California has definitely been active when it comes to contemporary hip-hop. Kendrick Lamar sits perched atop a throne fit for a rap king, mainstream stars like YG and ScHoolboy Q represent for the bangers, rising stars like KYLE, Kamaiyah, and Anderson .Paak continue to build the foundation of their promising careers. Cali is fertile with quality rap music. The west coast may be booming in 2017, but a decade ago, that was far from the case, with Cali looking for another upstart to follow in the footsteps of The Game and help boost the state’s profile while it struggled to gain the visibility it had enjoyed throughout the 1990s. L.A. native Blu was touted as a savior, with the lyrical chops and artistry that countered The Game’s gruff brand of aggression, and potential to become a west coast emcee who would take the music industry by storm.
Blu teamed with producer Exile in 2007 for Below the Heavens, an album that would garner favorable comparisons to legendary acts like Gang Starr, Pete Rock & CL Smooth, and Reflection Eternal, other duos that crashed the game with music that catered to rap purists and beat junkies alike. However, long before he came to prominence, Blu’s main musical influences came from outside of rap, with the rapper admittedly not discovering his love affair for beats rhymes and life until his teenage years. “I was listening to Al Green a lot, Aretha Franklin, and, like Fred Hammond Jr or something. I got into those before I got into hip hop,” the rapper shared during a 2008 sit-down with Red Bull Music Academy.
Gravitating to rap albums from artists like DMX (It’s Dark And Hell Is Hot), Common (One Day It Will All Make Sense), and Planet Asia (Planet Asia), Blu participated in ciphers as a student in high school; but he wouldn’t fully delve into exploring his own rap aspirations until an ankle injury derailed his hoop dreams. He would drop out of school and continue to pursue rapping while working a number of odd jobs. However, his rhyme skills would quickly earn Blu a reputation of one of the more formidable rappers in the Cali underground, performing at staples like the Knitting Factory, House of Blues, and The Rumba Room while recording with various crews from the local scene. That buzz soon led to the young rapper being offered record deals by the likes of Suge Knight’s Death Row Records and producer Megahertz’ boutique label, but in the end, Blu would decide to spurn both and release his first solo album, California Soul, on independent label RRAG, while increasing his volume of collaborations with local talent. One guest appearance, alongside rap group Science Project, led to Blu being introduced to singer Aloe Blacc, with the two quickly striking up a rapport, with the latter suggesting that Blu collaborate with Exile, DJ/producer of Blacc’s group Emanom, and the boards man that would help establish him outside of the confines of southern Cali.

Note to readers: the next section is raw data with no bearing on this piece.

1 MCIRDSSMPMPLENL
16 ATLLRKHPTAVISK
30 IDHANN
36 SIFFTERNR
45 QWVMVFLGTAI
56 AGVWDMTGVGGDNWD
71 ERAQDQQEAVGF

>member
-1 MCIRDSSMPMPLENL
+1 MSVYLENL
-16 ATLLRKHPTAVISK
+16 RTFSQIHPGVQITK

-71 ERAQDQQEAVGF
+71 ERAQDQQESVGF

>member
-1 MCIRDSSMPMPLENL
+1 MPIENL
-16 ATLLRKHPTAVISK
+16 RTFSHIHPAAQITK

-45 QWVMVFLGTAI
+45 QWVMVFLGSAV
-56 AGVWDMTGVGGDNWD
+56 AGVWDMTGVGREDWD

Initially meeting after one of Blu’s performances, what was initially meant to be a standard collaboration, with Blu appearing on Exile’s 2006 compilation, Dirty Science, soon turned into something more. The chemistry between him and Exile clearly evident after the recording of “Party of Five,” the first song the two ever crafted as a unit, the pair agreed to work on a full-length project together, setting in motion the making of an album that would have a considerable impact and thrust both into the upper echelon of indie rap acts from the left coast. Inking a record deal with Sound in Color Records, where Exile was already established, Blu, who was also working on the side-projects The Piece Talks (as part of C.R.A.C., alongside producer T’Raach) and Johnson & Johnson (alongside producer Mainframe), began cultivating Below the Heavens. As for the title of this joint project, Blu found inspiration while looking back to his formative years as a rhyme specialist, settling on Below the Heavens, a title that spoke to his anti-establishment sensibilities, but quickly took on a more spiritual meaning. “In high school I was on some “Fuck mainstream” shit when I came up with the title, so I was like “Below The Heavens”, for all the underground heads,” Blu recalled during a 2008 interview. “But as I started working on this record, the title fit due to the album just being day to day life on Earth, striving against something, whether it was the mainstream, or whatever people thought heaven is. It was striving towards a better place, day to day. I just felt like that fit the album that me and Exile were working on.”